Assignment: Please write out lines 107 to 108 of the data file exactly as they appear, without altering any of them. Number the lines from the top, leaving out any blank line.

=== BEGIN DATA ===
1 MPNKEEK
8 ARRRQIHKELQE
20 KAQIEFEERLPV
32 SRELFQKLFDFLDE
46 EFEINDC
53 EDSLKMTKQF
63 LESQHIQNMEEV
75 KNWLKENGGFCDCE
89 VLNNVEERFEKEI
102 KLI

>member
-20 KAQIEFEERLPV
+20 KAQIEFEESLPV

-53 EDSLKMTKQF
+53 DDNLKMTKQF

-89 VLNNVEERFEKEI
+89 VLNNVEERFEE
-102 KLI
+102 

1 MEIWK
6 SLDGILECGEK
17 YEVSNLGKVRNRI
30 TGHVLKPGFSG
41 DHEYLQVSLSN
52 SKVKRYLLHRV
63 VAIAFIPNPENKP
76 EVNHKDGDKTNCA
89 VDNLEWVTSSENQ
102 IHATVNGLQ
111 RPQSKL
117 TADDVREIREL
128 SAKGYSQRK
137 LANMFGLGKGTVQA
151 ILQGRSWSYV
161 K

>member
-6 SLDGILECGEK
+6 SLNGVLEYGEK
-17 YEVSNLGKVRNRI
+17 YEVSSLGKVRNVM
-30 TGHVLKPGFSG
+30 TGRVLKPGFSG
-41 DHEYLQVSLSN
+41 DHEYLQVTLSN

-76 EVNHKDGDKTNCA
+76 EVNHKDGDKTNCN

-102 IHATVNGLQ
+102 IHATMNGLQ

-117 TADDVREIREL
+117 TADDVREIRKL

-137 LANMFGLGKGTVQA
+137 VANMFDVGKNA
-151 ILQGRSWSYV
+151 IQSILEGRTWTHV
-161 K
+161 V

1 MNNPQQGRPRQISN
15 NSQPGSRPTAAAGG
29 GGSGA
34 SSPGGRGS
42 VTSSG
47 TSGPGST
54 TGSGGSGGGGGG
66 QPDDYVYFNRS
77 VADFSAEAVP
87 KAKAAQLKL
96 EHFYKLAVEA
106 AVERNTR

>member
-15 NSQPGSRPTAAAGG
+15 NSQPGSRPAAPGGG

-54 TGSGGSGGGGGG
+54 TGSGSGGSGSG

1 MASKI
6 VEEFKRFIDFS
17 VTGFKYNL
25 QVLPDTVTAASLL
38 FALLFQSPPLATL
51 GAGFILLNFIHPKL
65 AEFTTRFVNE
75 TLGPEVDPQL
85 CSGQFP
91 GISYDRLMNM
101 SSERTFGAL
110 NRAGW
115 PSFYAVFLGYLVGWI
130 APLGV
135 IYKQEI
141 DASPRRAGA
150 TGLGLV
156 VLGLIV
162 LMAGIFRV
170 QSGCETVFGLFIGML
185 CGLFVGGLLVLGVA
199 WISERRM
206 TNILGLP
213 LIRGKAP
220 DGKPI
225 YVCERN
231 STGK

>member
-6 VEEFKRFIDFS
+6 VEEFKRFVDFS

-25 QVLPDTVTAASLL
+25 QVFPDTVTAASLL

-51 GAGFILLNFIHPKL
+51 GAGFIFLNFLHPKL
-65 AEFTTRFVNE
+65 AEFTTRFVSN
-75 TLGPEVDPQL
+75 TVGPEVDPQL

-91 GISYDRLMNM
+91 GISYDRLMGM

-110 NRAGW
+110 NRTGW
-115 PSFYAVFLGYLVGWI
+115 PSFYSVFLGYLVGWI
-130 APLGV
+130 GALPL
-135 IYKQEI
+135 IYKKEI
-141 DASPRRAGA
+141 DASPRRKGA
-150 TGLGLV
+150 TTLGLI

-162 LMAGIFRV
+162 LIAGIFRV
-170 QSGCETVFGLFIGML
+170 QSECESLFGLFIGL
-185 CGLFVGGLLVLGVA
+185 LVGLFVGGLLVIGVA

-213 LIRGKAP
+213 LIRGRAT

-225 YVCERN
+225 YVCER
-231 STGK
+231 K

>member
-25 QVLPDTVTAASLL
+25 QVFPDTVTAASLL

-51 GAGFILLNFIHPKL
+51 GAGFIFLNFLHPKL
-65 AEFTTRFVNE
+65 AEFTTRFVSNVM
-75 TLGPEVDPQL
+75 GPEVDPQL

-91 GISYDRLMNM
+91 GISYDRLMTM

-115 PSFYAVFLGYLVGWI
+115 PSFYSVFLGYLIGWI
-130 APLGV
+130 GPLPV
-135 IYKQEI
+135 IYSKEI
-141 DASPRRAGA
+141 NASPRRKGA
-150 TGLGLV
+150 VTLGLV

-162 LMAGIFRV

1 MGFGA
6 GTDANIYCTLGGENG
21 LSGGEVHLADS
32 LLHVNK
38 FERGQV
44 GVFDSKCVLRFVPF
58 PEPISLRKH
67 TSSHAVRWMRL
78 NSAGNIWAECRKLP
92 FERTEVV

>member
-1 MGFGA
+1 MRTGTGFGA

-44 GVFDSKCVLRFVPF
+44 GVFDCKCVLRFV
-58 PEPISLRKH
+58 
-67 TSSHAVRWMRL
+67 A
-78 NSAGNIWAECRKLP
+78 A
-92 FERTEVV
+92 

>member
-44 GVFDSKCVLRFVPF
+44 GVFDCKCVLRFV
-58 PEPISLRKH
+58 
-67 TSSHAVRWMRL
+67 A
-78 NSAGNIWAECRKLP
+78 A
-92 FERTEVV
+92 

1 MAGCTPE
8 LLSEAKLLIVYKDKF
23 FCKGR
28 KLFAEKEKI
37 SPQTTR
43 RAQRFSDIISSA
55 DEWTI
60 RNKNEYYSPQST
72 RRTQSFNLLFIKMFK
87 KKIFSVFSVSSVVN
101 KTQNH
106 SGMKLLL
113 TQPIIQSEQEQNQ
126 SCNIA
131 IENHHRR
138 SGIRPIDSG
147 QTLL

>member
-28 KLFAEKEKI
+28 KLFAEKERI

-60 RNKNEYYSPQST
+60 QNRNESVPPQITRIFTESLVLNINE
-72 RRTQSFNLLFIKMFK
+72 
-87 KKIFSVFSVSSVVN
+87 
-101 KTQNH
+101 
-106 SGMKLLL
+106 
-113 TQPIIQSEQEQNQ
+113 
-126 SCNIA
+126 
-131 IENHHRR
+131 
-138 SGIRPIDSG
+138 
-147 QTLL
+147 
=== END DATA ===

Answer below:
+51 GAGFIFLNFLHPKL
-65 AEFTTRFVNE